He more recently suggested, along with co-author Jennifer Schmidt-Petersen, that terrorism studies was experiencing its golden age:

Indeed, far from being stagnant or moribund, terrorism studies is arguably enjoying a golden age. High impact articles are appearing at a rate never before seen, and the core knowledge of the area is shifting and coalescing around new research and theories.

John Horgan’s 2014 update of his 2005 study also noted the field’s improvement:

So what has changed? In the intervening 8 years, there is much to commend. For a start, the field is no longer dominated by the small handful of researchers who traditionally characterized what is now commonly known as ‘terrorism studies’ (just don’t call it a discipline). Fortunately, the increase in interest from the social and behavioral sciences has also mirrored an increase in solid, quality research output. In fact the creep of systematic, interdisciplinary research on terrorist behavior has meant that it is certainly getting easier to distinguish opinion from analysis, and snake-oil conjecture from analysis that is informed by empirical evidence.

Similarly, Peter Neumann and Scott Kleinmann recently examined the rigour of ‘radicalisation research’, which can be considered a subset of terrorism research. Their findings were also positive:

Overall, the results are not as damning as one might have expected based on Silke’s and Schmid and Jongman’s earlier surveys of the terrorism studies literature. It would not be justified, therefore, to say, as Schmid and Jongman did in 1983, that the entire field is “impressionistic, anecdotal, [and] superficial.” On the contrary, there is much to be encouraged by, not least the fact that more than half of the items in our sample scored “high” in relation to either empirical or methodological rigor, and more than a quarter (27 percent) did so in both.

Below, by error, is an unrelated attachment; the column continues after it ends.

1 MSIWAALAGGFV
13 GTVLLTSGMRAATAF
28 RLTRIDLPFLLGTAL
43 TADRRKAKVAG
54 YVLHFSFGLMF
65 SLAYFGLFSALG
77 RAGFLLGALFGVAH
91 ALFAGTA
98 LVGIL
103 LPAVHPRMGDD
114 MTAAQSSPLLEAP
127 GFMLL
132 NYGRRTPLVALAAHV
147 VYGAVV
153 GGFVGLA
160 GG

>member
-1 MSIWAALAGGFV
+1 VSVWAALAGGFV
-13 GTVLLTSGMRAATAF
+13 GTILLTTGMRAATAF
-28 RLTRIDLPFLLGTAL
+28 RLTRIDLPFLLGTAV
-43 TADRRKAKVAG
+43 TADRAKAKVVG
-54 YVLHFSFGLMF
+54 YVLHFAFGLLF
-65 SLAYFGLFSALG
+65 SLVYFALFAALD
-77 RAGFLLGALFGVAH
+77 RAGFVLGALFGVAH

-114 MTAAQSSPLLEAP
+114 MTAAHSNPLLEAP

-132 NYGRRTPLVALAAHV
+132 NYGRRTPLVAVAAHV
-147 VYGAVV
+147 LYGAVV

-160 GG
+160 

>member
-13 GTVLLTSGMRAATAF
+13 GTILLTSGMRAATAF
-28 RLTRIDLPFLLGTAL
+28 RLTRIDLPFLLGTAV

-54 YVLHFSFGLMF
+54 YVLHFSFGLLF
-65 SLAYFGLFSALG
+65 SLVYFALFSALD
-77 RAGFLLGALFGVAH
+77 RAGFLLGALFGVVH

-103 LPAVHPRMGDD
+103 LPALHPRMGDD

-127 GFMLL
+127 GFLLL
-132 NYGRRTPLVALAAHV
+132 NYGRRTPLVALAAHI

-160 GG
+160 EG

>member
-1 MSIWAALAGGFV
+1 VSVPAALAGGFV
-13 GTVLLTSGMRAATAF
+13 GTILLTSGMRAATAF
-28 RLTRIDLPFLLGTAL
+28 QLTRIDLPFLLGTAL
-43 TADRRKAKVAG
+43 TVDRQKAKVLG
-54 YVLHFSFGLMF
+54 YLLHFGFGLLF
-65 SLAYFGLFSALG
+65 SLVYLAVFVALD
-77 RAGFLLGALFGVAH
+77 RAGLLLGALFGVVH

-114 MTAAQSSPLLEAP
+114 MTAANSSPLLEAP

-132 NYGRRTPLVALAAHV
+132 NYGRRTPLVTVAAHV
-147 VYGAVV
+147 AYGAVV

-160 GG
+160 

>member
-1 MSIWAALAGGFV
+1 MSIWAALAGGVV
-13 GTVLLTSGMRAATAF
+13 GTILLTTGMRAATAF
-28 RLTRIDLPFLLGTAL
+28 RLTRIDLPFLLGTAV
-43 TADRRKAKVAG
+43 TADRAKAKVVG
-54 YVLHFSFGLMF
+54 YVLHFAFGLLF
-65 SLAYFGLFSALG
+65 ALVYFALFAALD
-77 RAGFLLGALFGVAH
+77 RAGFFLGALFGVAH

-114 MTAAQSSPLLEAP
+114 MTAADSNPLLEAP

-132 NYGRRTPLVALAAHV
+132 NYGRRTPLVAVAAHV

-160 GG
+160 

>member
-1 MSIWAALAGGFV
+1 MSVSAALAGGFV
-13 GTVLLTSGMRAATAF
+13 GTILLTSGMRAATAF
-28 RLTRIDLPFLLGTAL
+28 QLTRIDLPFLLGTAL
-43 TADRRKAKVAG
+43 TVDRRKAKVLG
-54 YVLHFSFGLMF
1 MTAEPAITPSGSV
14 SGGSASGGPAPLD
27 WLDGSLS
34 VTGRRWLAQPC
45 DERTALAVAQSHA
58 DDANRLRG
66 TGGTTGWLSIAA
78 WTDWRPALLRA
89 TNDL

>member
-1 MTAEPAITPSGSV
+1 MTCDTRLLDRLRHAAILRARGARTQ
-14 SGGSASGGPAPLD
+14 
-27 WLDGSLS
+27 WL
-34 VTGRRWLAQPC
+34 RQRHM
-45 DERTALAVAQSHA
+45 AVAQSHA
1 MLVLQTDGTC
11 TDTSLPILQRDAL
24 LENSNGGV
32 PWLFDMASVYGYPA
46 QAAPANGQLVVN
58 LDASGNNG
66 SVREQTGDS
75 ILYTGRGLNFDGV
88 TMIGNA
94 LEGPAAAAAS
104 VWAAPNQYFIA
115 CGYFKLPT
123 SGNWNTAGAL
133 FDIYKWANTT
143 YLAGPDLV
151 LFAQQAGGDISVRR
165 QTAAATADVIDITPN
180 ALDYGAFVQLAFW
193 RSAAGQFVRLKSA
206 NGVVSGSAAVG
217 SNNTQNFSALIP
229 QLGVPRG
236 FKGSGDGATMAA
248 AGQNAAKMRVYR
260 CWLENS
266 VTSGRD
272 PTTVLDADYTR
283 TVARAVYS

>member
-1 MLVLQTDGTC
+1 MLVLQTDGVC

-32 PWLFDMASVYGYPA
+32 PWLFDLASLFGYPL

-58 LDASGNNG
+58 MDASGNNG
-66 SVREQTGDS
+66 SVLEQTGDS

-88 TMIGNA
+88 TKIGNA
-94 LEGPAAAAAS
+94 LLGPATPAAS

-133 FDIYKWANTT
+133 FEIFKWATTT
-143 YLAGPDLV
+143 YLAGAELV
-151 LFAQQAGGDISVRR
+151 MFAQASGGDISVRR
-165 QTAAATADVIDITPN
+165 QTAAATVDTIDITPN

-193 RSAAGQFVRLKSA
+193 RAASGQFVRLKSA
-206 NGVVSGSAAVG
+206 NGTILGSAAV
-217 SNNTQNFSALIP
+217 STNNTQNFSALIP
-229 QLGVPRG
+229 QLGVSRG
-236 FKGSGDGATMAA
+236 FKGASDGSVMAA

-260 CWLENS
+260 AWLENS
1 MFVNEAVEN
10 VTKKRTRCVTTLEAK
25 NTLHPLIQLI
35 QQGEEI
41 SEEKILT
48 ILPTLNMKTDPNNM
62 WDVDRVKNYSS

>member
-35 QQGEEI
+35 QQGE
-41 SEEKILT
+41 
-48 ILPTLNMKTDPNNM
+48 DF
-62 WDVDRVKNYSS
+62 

They also raise issues with Silke’s critique, arguing that it uses too narrow a definition to determine rigour:

For example, Silke classifies nearly all document-based research as “secondary source,” which effectively dismisses entire academic disciplines and methods—especially historical research—as methodologically and empirically inadequate.

They also question Silke’s emphasis on the use of statistics:

Indeed, for “micro phenomena” such as terrorism and radicalization, the use of qualitative methodologies—such as detailed case studies and narratives—may, in many cases, be more appropriate and produce more valid results than the construction of large—and largely meaningless—datasets. This, of course, is no excuse for laziness and sloppy research, which—disturbingly—could be found in many historical studies in our sample. But it suggests that it would be misleading to believe that quantitative research with large datasets, which—from a strictly methodological point of view—may be cleaner and more rigorous, is necessarily also the kind of research that will produce the most relevant insights about the phenomenon that radicalization research seeks to understand. Given the “micro” nature of the subject, the lower share of studies that draw on large amounts of empirical evidence—and, consequently, the less extensive use of quantitative methods, inferential statistics, etc.—must not necessarily be a cause of concern.

So on the whole, internal assessments of terrorism studies to be more optimistic about the field today than ten or more years ago, and find huge improvement.

This view isn’t universal. Marc Sageman recently argued that the field had stagnated, prompting responses from Max Taylor, Alex P. Schmid, David H. Schanzer, Clark McCauley, Sophia Moskalenko, and Jessica Stern followed a rejoinder from Sageman. And all the assessments mentioned in this post still note extensive problems with the field. Peter Neumann and Scott Kleinmann’s assessment ended by noting that: